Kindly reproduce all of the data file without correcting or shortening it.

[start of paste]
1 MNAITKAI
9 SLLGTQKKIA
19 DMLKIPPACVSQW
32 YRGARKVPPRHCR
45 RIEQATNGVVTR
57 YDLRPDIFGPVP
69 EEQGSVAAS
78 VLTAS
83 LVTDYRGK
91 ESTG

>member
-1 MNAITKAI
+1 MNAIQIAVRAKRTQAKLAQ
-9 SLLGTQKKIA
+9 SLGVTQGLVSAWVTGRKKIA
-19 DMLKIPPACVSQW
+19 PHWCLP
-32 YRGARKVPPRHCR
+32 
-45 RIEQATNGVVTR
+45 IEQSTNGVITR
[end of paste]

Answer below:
1 MNAITKAI
9 SLLGTQKKIA
19 DMLKIPPACVSQW
32 YRGARKVPPRHCR
45 RIEQATNGVVTR
57 YDLRPDIFGPVP
69 EEQGSVAAS
78 VLTAS
83 LVTDYRGK
91 ESTG

>member
-1 MNAITKAI
+1 MNAIQIAVRAKRTQAKLAQ
-9 SLLGTQKKIA
+9 SLGVTQGLVSAWVTGRKKIA
-19 DMLKIPPACVSQW
+19 PHWCLP
-32 YRGARKVPPRHCR
+32 
-45 RIEQATNGVVTR
+45 IEQSTNGVITR